First, he equated Indians with Hindus, erasing India’s religious minorities — 172 million Muslims, 28 million Christians, 21 million Sikhs and 8 million Buddhists, among others — from the picture.
Second, he equated his position on Islamic terrorism with that of India’s government. As he put it: “We appreciate the great friend that India has been to the United States in the fight against radical Islamic terrorists . . . we are going to be best friends.”
Third, he equated himself with Indian Prime Minister Narendra Modi. “I look forward to working with Prime Minister Modi who has been very energetic in reforming India’s bureaucracy. Great man, I applaud him. I look forward to doing some serious bureaucratic trimming right here in the United States . . .”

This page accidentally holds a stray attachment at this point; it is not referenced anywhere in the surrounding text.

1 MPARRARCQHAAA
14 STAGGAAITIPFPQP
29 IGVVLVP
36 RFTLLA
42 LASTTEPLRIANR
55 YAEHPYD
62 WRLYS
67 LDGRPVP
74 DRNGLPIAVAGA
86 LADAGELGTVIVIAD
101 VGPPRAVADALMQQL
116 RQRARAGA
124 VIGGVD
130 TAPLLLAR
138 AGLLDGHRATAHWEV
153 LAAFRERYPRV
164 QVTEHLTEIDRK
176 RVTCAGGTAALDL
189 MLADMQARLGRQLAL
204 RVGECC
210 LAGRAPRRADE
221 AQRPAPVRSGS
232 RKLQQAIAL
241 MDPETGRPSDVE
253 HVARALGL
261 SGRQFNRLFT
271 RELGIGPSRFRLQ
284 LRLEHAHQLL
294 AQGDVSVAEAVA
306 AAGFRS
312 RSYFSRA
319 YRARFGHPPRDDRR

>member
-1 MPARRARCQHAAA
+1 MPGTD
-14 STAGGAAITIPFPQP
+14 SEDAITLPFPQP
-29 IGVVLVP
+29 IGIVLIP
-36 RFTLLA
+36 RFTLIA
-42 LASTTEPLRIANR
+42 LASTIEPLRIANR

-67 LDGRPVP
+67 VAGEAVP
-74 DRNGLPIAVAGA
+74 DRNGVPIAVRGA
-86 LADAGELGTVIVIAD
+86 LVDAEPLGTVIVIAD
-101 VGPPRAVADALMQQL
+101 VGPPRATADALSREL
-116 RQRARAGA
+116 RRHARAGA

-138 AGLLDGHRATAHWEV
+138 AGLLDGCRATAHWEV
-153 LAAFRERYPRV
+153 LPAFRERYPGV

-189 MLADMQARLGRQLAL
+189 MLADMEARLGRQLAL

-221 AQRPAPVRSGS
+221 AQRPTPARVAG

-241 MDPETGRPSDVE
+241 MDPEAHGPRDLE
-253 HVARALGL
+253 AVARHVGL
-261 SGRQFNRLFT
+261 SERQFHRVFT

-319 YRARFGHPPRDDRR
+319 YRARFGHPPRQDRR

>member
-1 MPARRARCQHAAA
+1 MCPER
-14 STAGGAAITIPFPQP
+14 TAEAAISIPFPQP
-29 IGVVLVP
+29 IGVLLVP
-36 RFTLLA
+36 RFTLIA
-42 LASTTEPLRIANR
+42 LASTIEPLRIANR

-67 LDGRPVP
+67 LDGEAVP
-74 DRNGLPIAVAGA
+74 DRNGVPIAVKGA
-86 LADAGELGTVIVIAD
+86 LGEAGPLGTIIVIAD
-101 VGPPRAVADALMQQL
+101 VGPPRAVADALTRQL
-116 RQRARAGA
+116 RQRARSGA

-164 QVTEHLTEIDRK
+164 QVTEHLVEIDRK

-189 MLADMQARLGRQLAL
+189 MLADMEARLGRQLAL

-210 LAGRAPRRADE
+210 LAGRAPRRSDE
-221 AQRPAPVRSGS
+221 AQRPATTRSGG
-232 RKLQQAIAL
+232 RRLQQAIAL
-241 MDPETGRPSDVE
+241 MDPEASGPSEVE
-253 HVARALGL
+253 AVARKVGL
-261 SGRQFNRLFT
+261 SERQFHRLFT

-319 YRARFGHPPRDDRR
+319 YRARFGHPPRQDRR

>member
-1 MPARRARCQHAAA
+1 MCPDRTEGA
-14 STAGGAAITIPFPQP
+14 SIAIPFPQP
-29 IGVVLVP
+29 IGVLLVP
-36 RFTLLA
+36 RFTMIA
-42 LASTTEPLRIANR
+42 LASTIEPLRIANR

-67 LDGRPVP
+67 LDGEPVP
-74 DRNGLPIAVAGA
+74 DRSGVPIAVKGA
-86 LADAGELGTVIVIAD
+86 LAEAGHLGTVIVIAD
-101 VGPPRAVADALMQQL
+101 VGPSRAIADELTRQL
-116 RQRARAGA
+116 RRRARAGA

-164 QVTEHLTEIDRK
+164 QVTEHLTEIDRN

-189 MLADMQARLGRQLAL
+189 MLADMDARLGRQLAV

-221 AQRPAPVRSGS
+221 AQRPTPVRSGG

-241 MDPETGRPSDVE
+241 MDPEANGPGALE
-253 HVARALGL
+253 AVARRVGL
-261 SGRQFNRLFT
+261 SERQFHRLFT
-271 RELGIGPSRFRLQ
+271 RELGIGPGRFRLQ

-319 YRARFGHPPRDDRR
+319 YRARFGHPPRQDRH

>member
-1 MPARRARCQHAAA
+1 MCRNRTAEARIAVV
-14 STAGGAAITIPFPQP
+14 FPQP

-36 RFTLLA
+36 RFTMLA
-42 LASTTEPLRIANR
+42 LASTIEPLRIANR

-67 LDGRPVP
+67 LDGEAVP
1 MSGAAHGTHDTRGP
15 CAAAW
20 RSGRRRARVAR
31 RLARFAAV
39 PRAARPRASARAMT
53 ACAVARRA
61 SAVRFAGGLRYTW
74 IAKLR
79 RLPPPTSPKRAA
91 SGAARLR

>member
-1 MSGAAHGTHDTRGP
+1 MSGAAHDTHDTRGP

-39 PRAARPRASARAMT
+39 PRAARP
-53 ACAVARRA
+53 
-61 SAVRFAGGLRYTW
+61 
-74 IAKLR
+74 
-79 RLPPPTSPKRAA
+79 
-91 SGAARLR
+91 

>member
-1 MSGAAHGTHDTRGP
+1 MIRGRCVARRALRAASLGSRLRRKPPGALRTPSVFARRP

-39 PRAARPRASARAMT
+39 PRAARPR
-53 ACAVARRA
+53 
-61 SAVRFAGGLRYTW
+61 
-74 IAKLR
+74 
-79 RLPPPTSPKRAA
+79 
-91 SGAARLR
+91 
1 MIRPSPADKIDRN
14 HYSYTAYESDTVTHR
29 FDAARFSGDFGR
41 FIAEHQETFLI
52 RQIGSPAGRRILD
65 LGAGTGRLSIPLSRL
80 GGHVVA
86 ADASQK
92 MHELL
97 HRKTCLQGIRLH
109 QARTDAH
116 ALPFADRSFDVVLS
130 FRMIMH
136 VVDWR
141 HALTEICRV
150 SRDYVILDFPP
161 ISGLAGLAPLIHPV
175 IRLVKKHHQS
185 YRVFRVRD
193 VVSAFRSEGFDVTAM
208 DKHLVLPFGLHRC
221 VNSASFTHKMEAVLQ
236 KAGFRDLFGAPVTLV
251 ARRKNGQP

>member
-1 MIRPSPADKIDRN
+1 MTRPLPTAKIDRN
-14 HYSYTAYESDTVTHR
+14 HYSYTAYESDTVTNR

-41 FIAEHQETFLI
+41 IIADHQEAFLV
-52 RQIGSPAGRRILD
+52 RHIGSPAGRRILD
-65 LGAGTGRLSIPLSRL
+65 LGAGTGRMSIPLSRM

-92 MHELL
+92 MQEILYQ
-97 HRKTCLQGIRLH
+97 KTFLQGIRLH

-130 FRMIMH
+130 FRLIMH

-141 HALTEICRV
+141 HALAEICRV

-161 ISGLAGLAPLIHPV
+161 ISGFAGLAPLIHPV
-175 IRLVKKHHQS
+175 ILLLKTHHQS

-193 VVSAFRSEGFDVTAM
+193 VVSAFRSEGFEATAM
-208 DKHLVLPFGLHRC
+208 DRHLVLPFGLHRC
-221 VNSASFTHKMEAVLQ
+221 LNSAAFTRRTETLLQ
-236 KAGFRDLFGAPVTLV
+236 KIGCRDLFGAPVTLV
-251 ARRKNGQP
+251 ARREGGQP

Several news sources suggested that even though the majority of Indian Americans do not support Trump, his effort to associate himself with Modi and his anti-Muslim rhetoric might win him some support. The New York Times, for example, reported that his tracking of the language of Mr. Modi “has given Mr. Trump a foothold of support among Hindus in the United States, some of whom are also drawn to his strong talk about Muslims, their longtime adversaries on the subcontinent.”
WNYC reported, “The other way that Trump aligns with some Indians and Hindus in the U.S. is his proposed ban of allowing Muslim immigrants to enter the U.S. For decades Hindus and Muslims in India have been fighting and there were outbreaks in the late 1980s that left hundreds dead. So to some extent these two communities continue to harbor suspicious against each other. . . . Trump did get a rise out of the crowd when he mentioned fighting radical Islam.”